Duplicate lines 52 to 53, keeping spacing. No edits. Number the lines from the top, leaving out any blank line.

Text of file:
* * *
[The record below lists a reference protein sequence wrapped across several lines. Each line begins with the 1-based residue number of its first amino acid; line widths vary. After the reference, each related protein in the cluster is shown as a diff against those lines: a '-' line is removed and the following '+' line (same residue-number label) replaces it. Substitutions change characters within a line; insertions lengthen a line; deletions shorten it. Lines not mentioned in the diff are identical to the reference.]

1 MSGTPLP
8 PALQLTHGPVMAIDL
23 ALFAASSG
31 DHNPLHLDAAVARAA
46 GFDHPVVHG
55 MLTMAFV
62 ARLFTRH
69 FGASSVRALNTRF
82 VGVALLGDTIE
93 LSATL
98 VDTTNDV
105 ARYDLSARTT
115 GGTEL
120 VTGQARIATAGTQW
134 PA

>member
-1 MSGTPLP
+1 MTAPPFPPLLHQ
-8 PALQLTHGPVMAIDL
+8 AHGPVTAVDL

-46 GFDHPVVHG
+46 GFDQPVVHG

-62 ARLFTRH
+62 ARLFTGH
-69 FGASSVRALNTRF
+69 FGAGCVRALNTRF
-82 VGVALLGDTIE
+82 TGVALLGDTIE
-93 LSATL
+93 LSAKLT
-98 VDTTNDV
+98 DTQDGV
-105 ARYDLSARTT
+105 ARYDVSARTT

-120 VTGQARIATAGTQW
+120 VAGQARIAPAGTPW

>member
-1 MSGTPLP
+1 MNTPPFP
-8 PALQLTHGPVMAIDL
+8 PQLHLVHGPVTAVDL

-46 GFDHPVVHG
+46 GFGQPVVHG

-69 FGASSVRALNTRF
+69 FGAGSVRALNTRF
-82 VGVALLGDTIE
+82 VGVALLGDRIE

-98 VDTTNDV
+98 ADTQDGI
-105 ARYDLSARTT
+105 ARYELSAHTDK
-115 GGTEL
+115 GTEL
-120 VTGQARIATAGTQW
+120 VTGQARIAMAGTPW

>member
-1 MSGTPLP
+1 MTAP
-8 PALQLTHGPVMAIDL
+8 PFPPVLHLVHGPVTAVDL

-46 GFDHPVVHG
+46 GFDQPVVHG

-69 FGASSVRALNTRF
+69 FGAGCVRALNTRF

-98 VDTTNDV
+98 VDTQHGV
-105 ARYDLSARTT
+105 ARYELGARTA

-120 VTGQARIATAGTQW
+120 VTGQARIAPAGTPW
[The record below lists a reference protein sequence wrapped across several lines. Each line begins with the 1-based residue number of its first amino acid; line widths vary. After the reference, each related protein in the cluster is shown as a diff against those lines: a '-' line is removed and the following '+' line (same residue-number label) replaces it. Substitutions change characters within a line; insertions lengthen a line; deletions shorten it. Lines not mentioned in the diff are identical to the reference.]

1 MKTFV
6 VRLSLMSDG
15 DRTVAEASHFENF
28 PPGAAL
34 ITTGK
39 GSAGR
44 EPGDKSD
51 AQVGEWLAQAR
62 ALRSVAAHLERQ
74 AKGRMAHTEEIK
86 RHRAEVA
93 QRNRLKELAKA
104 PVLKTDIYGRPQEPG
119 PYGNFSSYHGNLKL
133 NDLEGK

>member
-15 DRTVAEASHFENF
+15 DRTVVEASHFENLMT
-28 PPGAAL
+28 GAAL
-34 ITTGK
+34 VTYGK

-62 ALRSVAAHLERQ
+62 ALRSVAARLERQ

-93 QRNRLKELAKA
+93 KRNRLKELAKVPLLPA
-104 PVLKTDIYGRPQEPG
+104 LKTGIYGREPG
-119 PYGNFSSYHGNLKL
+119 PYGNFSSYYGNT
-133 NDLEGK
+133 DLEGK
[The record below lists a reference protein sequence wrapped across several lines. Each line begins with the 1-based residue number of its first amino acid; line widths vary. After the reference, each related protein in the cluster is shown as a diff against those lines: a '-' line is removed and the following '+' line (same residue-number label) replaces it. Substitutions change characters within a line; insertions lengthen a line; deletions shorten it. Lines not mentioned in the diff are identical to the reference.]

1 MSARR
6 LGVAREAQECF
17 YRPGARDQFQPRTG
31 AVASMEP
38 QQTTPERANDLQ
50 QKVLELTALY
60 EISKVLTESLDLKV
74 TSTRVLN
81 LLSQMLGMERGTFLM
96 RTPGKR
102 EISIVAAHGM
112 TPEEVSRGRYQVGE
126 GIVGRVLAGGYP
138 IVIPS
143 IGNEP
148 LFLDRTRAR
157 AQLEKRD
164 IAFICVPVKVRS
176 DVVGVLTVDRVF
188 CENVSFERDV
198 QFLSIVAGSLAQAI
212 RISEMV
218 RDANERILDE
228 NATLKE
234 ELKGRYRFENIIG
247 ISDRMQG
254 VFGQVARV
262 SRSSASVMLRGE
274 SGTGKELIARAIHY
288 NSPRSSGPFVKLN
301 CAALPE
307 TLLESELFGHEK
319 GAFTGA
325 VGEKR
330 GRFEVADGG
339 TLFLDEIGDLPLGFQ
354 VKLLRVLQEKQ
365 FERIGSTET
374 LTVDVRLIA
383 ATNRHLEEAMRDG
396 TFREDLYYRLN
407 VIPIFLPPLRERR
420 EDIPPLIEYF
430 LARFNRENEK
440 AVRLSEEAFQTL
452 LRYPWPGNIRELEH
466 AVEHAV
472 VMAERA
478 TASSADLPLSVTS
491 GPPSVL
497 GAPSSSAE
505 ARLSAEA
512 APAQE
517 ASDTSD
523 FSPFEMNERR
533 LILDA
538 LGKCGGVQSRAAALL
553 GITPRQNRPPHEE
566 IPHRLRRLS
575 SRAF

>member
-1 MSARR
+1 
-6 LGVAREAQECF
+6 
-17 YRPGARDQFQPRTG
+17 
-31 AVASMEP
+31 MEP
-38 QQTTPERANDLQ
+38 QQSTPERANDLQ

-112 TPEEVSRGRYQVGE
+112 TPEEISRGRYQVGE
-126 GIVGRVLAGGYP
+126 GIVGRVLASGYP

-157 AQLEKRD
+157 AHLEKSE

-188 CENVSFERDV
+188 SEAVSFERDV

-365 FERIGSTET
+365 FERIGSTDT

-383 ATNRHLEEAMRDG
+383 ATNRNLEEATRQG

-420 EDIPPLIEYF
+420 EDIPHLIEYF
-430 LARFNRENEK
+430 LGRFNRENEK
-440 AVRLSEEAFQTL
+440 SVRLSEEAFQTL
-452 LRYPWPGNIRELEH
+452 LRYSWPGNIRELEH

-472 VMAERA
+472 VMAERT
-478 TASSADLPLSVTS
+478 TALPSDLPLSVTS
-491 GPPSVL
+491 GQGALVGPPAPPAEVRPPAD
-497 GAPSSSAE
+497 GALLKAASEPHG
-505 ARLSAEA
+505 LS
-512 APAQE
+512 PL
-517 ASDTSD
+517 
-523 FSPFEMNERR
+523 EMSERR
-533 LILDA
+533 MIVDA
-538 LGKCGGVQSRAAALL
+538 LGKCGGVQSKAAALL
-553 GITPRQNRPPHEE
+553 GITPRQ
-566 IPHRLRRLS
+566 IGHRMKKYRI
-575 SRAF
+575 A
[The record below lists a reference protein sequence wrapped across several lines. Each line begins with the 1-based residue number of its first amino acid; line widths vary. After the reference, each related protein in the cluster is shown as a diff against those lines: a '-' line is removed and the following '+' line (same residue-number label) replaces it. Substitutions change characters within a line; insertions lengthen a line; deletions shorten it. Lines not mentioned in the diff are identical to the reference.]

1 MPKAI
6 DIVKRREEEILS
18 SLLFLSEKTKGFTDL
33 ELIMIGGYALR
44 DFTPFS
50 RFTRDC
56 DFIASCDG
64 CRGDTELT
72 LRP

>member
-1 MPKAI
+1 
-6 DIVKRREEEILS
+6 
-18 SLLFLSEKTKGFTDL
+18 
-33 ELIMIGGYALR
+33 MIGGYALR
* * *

+105 ARYELSAHTDK
-115 GGTEL